Advanced Search
MyIDEAS: Login

Why OECD Countries should Reform Rules of Origin

Contents:

Author Info

  • Cadot, Olivier
  • de Melo, Jaime

Abstract

With preferential trading Agreements (PTAs) on the rise worldwide with multiple memberships, rules of origin-- which are necessary to prevent trade deflection --are attracting increasing attention. At the same time, preference erosion for GSP recipients is threatening the viability of the further multilateral negotiations. Drawing on different approaches, we show that the current system of rules of origin (RoO) in place for EU and US preferential trade agreements (including the GSP) which are representative of RoO practiced by OECD countries should be drastically simplified if developed countries really want to help developing countries integrate into the World Trading System. Besides diverting resources for administration, RoO regimes of the EU and US carry significant compliance costs. More fundamentally, it is becoming increasingly clear that RoO have often been designed to force the Southern partner to buy inefficient intermediate products from the Northern partner (the so-called ‘double transformation rule’ in textiles & apparel (T&A) is such an example) to ‘pay for’ preferential access for the final product. Evidence is also indicating that a significant fraction of the remaining rents (after accounting for increasing costs to comply with RoO requirements) associated with market access are largely captured by the Northern partner. Finally, we report evidence that the restrictiveness of RoO is beyond levels that would be justified to prevent trade deflection implying capture by special interest groups. The paper concludes by outlining alternative paths to reforms.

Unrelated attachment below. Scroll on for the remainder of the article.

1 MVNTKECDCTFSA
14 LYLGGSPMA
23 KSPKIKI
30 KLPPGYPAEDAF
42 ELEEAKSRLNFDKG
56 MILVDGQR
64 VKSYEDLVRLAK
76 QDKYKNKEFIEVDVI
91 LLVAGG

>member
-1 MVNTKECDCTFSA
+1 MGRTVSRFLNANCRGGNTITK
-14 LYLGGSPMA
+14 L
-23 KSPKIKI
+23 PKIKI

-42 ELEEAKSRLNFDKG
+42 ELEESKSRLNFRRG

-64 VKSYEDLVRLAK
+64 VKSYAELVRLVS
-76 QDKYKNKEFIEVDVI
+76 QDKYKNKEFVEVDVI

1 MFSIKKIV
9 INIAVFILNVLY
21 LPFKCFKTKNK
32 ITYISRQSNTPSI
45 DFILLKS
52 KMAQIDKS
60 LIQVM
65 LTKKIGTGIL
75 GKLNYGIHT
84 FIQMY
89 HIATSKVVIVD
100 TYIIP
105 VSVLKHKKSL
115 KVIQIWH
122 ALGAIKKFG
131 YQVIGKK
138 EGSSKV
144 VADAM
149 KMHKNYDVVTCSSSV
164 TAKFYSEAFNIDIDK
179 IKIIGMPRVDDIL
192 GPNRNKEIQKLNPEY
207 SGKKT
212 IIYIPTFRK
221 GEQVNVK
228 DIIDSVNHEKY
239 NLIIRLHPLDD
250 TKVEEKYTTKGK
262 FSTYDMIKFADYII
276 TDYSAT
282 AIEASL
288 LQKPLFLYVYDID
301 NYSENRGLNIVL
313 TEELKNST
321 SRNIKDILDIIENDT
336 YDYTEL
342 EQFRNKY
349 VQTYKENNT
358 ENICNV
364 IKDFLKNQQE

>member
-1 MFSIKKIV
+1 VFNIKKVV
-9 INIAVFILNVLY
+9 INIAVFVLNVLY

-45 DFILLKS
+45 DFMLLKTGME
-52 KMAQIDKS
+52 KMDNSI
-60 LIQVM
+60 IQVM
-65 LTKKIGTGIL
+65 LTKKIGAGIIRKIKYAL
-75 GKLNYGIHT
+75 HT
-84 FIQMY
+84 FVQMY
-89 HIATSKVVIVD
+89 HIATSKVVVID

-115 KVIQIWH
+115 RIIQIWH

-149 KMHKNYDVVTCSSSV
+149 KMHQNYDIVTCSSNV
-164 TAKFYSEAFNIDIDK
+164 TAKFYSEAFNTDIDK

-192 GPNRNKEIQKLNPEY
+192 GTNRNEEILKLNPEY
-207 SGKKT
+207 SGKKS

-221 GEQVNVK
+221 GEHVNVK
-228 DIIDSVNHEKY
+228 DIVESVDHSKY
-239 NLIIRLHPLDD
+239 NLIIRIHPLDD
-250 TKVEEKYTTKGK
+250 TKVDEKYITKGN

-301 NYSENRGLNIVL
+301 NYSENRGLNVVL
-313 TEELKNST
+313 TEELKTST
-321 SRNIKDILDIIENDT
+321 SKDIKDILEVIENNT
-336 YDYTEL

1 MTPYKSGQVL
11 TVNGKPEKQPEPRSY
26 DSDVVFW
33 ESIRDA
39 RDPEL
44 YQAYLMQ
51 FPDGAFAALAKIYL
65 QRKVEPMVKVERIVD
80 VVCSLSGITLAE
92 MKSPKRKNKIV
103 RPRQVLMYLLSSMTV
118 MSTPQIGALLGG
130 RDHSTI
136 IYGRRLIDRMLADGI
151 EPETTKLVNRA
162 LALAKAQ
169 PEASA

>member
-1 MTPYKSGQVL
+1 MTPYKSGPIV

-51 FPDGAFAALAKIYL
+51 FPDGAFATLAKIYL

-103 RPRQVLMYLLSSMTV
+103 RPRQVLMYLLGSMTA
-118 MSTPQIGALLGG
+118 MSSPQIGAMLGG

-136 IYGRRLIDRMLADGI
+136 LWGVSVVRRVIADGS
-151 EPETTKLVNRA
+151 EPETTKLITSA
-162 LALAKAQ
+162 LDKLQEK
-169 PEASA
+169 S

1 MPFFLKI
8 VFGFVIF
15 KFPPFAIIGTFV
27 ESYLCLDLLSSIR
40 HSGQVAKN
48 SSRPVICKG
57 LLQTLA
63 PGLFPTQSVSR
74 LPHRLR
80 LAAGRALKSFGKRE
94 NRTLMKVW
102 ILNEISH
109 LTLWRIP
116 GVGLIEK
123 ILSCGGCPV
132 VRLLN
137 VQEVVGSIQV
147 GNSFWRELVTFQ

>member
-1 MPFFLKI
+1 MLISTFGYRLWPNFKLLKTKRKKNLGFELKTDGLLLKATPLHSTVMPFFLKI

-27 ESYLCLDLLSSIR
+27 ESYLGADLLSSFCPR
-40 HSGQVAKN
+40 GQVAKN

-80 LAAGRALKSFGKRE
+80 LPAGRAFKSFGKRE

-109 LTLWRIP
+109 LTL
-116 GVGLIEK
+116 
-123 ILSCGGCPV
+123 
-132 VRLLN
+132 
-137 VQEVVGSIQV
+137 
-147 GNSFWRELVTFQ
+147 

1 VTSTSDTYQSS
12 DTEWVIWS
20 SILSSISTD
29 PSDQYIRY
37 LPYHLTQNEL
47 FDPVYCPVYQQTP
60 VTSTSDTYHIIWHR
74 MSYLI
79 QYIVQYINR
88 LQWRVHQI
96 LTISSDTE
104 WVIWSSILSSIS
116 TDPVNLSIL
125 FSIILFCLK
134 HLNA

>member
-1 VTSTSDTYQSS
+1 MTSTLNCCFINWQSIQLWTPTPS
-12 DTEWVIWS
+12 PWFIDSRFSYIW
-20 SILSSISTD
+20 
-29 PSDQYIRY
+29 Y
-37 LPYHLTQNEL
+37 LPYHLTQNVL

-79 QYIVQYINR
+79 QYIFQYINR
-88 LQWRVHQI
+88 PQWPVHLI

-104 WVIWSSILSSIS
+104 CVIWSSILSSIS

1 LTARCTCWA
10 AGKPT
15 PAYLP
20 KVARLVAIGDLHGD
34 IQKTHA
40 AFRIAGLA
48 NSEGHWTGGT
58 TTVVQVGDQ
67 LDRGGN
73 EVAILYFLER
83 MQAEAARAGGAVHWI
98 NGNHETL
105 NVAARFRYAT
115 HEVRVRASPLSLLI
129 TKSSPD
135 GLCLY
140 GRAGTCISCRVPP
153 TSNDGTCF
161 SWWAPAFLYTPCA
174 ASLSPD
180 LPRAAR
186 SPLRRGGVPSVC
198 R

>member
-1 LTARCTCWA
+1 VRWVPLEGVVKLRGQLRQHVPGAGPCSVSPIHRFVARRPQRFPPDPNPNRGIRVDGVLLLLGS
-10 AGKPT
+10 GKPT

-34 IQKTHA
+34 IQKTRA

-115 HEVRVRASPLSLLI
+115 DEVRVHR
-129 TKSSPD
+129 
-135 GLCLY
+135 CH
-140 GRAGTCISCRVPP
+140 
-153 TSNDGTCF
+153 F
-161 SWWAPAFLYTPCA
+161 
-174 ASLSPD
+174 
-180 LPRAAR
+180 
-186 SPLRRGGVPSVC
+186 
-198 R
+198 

Download Info

If you experience problems downloading a file, check if you have the proper application to view it first. In case of further problems read the IDEAS help page. Note that these files are not on the IDEAS site. Please be patient as the files may be large.
File URL: http://www.cepr.org/pubs/dps/DP6172.asp
Download Restriction: CEPR Discussion Papers are free to download for our researchers, subscribers and members. If you fall into one of these categories but have trouble downloading our papers, please contact us at subscribers@cepr.org

As the access to this document is restricted, you may want to look for a different version under "Related research" (further below) or search for a different version of it.

Bibliographic Info

Paper provided by C.E.P.R. Discussion Papers in its series CEPR Discussion Papers with number 6172.

as in new window
Length:
Date of creation: Mar 2007
Date of revision:
Handle: RePEc:cpr:ceprdp:6172

Contact details of provider:
Postal: Centre for Economic Policy Research, 77 Bastwick Street, London EC1V 3PZ.
Phone: 44 - 20 - 7183 8801
Fax: 44 - 20 - 7183 8820

Order Information:
Email:

Related research

Keywords: market access; AFTA; ASEAN; NAFTA; PANEURO; preferential trade agreements; Rules of Origin;

Other versions of this item:

Find related papers by JEL classification:

This paper has been announced in the following NEP Reports:

References

References listed on IDEAS